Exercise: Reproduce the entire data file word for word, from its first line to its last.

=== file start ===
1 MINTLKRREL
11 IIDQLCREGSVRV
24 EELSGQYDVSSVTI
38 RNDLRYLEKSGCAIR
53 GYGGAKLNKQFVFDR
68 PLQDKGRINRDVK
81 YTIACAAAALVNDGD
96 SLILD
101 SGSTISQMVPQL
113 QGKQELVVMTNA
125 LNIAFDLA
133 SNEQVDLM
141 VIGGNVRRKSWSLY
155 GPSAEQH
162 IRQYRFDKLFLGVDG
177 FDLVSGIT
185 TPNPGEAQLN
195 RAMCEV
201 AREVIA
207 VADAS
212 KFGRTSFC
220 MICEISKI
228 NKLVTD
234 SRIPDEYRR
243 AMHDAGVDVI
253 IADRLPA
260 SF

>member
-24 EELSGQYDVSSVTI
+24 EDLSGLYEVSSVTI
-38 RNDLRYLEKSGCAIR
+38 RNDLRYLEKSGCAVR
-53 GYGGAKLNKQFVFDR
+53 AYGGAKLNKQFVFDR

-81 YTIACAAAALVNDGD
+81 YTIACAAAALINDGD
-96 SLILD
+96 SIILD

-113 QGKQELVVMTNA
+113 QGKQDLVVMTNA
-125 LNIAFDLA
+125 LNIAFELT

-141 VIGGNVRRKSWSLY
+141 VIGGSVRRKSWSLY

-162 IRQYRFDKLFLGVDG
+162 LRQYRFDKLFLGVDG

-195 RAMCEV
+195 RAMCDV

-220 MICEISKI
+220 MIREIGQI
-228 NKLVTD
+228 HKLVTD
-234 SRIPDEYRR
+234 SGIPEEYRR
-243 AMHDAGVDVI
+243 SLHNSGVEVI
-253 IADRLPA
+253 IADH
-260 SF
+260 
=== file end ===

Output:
1 MINTLKRREL
11 IIDQLCREGSVRV
24 EELSGQYDVSSVTI
38 RNDLRYLEKSGCAIR
53 GYGGAKLNKQFVFDR
68 PLQDKGRINRDVK
81 YTIACAAAALVNDGD
96 SLILD
101 SGSTISQMVPQL
113 QGKQELVVMTNA
125 LNIAFDLA
133 SNEQVDLM
141 VIGGNVRRKSWSLY
155 GPSAEQH
162 IRQYRFDKLFLGVDG
177 FDLVSGIT
185 TPNPGEAQLN
195 RAMCEV
201 AREVIA
207 VADAS
212 KFGRTSFC
220 MICEISKI
228 NKLVTD
234 SRIPDEYRR
243 AMHDAGVDVI
253 IADRLPA
260 SF

>member
-24 EELSGQYDVSSVTI
+24 EDLSGLYEVSSVTI
-38 RNDLRYLEKSGCAIR
+38 RNDLRYLEKSGCAVR
-53 GYGGAKLNKQFVFDR
+53 AYGGAKLNKQFVFDR

-81 YTIACAAAALVNDGD
+81 YTIACAAAALINDGD
-96 SLILD
+96 SIILD

-113 QGKQELVVMTNA
+113 QGKQDLVVMTNA
-125 LNIAFDLA
+125 LNIAFELT

-141 VIGGNVRRKSWSLY
+141 VIGGSVRRKSWSLY

-162 IRQYRFDKLFLGVDG
+162 LRQYRFDKLFLGVDG

-195 RAMCEV
+195 RAMCDV

-220 MICEISKI
+220 MIREIGQI
-228 NKLVTD
+228 HKLVTD
-234 SRIPDEYRR
+234 SGIPEEYRR
-243 AMHDAGVDVI
+243 SLHNSGVEVI
-253 IADRLPA
+253 IADH
-260 SF
+260 